Black Chicago Women Say Protesting Breonna Taylor Decision Is Good For The Soul

About 100 people gathered in Downtown Chicago Saturday to speak about the similarities between the treatment of Taylor and the poor treatment of all Black women in Chicago.

Protest for Breonna Taylor
About 100 gathered in Downtown Chicago to protest the treatment of Breonna Taylor by Kentucky police officers and the treatment of all Black women in Chicago and elsewhere. Mariah Woelfel / WBEZ
Protest for Breonna Taylor
About 100 gathered in Downtown Chicago to protest the treatment of Breonna Taylor by Kentucky police officers and the treatment of all Black women in Chicago and elsewhere. Mariah Woelfel / WBEZ

Black Chicago Women Say Protesting Breonna Taylor Decision Is Good For The Soul

About 100 people gathered in Downtown Chicago Saturday to speak about the similarities between the treatment of Taylor and the poor treatment of all Black women in Chicago.

Roses painted with gold sparkles were handed to Black women at a rally in downtown Chicago Saturday to honor Breonna Taylor and protest the decision not to bring murder charges against the officers who were responsible for her death.

“This rose was Breonna Taylor because she, much like this rose, had to grow in an environment that wasn’t necessarily made for her, but nonetheless, she grew,” said local organizer Jamila Trimuel. “26 years of growth only to be struck down and shut up in the comfort of her own home.”

Demonstrators organized in response to a decision by a Kentucky grand jury to not indict three Louisville cops in the shooting death of Taylor. Taylor is a Black woman who was shot to death in her own apartment in a botched police raid in March. One ex-officer was charged with wanton endangerment for shots he fired into a neighbor’s apartment, but no charges were brought for Taylor’s death.

Many in attendance at Daley Plaza in Chicago Saturday said they see similarities across the country and in Chicago in how Black women are regarded in the criminal justice system. And protesting the aftermath of Taylor’s death helped channel at least a portion of their anger, some said.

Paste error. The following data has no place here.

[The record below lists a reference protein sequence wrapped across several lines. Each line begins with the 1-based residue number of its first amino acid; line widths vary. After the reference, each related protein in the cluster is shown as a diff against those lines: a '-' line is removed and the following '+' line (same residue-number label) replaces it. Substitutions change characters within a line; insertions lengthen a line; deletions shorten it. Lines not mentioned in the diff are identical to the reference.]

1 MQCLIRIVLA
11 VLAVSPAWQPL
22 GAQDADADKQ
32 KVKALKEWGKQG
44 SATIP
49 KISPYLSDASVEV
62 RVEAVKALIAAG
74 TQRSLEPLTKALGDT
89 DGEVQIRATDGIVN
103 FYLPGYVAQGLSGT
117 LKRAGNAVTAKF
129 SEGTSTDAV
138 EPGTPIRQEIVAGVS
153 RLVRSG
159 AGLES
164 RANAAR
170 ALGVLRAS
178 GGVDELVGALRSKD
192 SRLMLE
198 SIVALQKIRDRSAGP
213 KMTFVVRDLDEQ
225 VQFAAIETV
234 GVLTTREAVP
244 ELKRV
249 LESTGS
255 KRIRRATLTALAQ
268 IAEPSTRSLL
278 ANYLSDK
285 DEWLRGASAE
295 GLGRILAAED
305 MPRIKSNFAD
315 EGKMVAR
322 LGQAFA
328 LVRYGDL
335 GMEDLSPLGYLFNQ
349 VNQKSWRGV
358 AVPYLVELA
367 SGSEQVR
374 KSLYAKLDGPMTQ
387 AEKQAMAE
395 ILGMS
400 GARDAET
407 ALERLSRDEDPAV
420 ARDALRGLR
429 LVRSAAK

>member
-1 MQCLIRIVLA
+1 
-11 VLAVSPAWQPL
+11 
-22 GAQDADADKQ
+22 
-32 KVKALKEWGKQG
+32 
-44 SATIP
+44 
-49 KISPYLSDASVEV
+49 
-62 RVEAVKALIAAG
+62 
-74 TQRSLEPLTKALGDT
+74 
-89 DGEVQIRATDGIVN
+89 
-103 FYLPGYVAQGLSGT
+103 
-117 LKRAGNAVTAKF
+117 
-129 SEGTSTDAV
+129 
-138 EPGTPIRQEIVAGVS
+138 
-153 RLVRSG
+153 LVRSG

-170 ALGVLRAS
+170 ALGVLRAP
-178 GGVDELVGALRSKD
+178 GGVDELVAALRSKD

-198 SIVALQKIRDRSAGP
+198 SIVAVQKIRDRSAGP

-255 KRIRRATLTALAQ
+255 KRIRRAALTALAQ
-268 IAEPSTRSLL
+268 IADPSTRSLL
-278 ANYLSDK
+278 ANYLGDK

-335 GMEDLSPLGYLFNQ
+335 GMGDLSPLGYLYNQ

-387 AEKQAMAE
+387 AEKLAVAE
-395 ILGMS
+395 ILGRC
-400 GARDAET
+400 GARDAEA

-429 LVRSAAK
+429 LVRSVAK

Letonia Robinson gathered her mother and several relatives to protest, saying despite strong Black women leadership in Illinois, she doesn’t feel Black women are treated fairly in Chicago’s criminal justice system.

“I have mixed feelings being a Black woman in Chicago. I feel like we’re respected but only when we hold a power,” Robinson said.

“We have a Black mayor, we have a Black Cook County board president, we have a Black state’s attorney, we have Dorothy Brown [a Black Clerk of the Circuit Court],” she said. “In Chicago we have Black women who hold all these powers, but it’s like when you look at regular [Black women], it’s like: we’re struggling.”

Robinson, who is in a custody battle for her son, said she’s been degraded and patronized by the Chicago judge handling her case, which inspired her to come out in support for Taylor.

“Everyone talks about the police, but what about the judge who signed off on that order — what about what happens in the court? It’s deeper than just the police… you have to go into the court and see what these judges are doing,” she said.

Many said they turned out today because of their support for the local organization, My Block, My Hood, My City, which organized the protest, and for Black women in general. Several white protesters declined to speak, saying they’d rather WBEZ elevate Black voices.

“I would prefer, as a white man, not to give a response,” Eric Saboie, of Logan Square, said. “I think in this moment, it’s crucial to be listening to Black women. . .part of why I’m here is because of the importance of allyship.”

Some expressed disappointment that more people didn’t show up, including Monette Mclin, a Black woman from Rogers Park who said she isn’t sure how much impact she’d have by showing up.

But she said she came because she thought it would help improve her mood and protect her mental health after a week of dismay following the decision in Taylor’s case.

“Coming here, I feel renewed. Like I did something with myself besides just wake up and spend another day in Chicago,” Mclin said.

“People who didn’t come here today just missed having their spirit opened up. I don’t enjoy watching the news anymore. I unmute it when I see the weather report, but there’s so much misery. I need to flush it out of my system at times.”

Mariah Woelfel is a general assignment reporter at WBEZ. You can follow her on Twitter @MariahWoelfel.